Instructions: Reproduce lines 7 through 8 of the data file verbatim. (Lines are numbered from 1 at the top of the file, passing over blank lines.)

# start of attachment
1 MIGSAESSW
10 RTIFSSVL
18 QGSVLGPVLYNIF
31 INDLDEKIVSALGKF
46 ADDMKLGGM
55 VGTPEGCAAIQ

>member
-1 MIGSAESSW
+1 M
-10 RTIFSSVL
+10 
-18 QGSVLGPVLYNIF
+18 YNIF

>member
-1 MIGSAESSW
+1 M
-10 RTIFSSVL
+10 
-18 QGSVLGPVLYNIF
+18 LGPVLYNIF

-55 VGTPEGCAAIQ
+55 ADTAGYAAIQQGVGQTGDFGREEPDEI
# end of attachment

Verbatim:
>member
-1 MIGSAESSW